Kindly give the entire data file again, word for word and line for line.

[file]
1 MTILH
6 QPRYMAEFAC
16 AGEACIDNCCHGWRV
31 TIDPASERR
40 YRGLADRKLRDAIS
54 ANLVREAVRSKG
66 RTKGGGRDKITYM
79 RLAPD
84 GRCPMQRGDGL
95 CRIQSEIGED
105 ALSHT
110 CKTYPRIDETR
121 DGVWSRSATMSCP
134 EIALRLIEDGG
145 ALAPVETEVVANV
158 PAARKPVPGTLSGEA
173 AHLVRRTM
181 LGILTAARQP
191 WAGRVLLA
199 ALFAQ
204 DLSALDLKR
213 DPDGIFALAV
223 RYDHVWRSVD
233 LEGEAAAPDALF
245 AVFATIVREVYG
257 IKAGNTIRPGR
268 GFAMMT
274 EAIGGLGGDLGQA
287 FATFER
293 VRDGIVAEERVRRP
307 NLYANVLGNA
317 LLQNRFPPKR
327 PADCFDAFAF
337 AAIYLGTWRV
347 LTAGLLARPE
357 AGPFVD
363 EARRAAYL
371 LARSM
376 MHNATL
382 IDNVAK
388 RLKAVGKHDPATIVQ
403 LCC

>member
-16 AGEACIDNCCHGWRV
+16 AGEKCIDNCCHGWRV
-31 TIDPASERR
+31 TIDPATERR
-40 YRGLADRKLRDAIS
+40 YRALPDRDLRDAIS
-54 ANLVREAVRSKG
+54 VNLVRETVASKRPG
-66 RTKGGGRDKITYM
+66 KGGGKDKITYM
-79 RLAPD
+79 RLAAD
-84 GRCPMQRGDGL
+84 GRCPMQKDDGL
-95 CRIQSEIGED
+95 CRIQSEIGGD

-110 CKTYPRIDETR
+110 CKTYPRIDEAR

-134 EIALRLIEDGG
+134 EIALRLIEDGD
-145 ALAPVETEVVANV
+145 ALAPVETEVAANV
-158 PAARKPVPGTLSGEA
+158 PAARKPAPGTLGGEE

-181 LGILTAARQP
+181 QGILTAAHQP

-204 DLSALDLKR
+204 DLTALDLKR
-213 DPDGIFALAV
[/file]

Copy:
1 MTILH
6 QPRYMAEFAC
16 AGEACIDNCCHGWRV
31 TIDPASERR
40 YRGLADRKLRDAIS
54 ANLVREAVRSKG
66 RTKGGGRDKITYM
79 RLAPD
84 GRCPMQRGDGL
95 CRIQSEIGED
105 ALSHT
110 CKTYPRIDETR
121 DGVWSRSATMSCP
134 EIALRLIEDGG
145 ALAPVETEVVANV
158 PAARKPVPGTLSGEA
173 AHLVRRTM
181 LGILTAARQP
191 WAGRVLLA
199 ALFAQ
204 DLSALDLKR
213 DPDGIFALAV
223 RYDHVWRSVD
233 LEGEAAAPDALF
245 AVFATIVREVYG
257 IKAGNTIRPGR
268 GFAMMT
274 EAIGGLGGDLGQA
287 FATFER
293 VRDGIVAEERVRRP
307 NLYANVLGNA
317 LLQNRFPPKR
327 PADCFDAFAF
337 AAIYLGTWRV
347 LTAGLLARPE
357 AGPFVD
363 EARRAAYL
371 LARSM
376 MHNATL
382 IDNVAK
388 RLKAVGKHDPATIVQ
403 LCC

>member
-16 AGEACIDNCCHGWRV
+16 AGEKCIDNCCHGWRV
-31 TIDPASERR
+31 TIDPATERR
-40 YRGLADRKLRDAIS
+40 YRALPDRDLRDAIS
-54 ANLVREAVRSKG
+54 VNLVRETVASKRPG
-66 RTKGGGRDKITYM
+66 KGGGKDKITYM
-79 RLAPD
+79 RLAAD
-84 GRCPMQRGDGL
+84 GRCPMQKDDGL
-95 CRIQSEIGED
+95 CRIQSEIGGD

-110 CKTYPRIDETR
+110 CKTYPRIDEAR

-134 EIALRLIEDGG
+134 EIALRLIEDGD
-145 ALAPVETEVVANV
+145 ALAPVETEVAANV
-158 PAARKPVPGTLSGEA
+158 PAARKPAPGTLGGEE

-181 LGILTAARQP
+181 QGILTAAHQP

-204 DLSALDLKR
+204 DLTALDLKR
-213 DPDGIFALAV